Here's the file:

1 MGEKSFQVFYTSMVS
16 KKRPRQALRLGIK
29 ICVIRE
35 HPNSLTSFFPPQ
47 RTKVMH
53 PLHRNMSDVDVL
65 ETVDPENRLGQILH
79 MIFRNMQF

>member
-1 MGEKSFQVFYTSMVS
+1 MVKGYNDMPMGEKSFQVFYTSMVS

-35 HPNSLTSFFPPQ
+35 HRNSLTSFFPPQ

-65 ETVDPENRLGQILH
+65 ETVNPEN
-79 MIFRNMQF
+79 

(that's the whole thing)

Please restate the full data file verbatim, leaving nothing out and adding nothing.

1 MGEKSFQVFYTSMVS
16 KKRPRQALRLGIK
29 ICVIRE
35 HPNSLTSFFPPQ
47 RTKVMH
53 PLHRNMSDVDVL
65 ETVDPENRLGQILH
79 MIFRNMQF

>member
-1 MGEKSFQVFYTSMVS
+1 MVKGYNDMPMGEKSFQVFYTSMVS

-35 HPNSLTSFFPPQ
+35 HRNSLTSFFPPQ

-65 ETVDPENRLGQILH
+65 ETVNPEN
-79 MIFRNMQF
+79 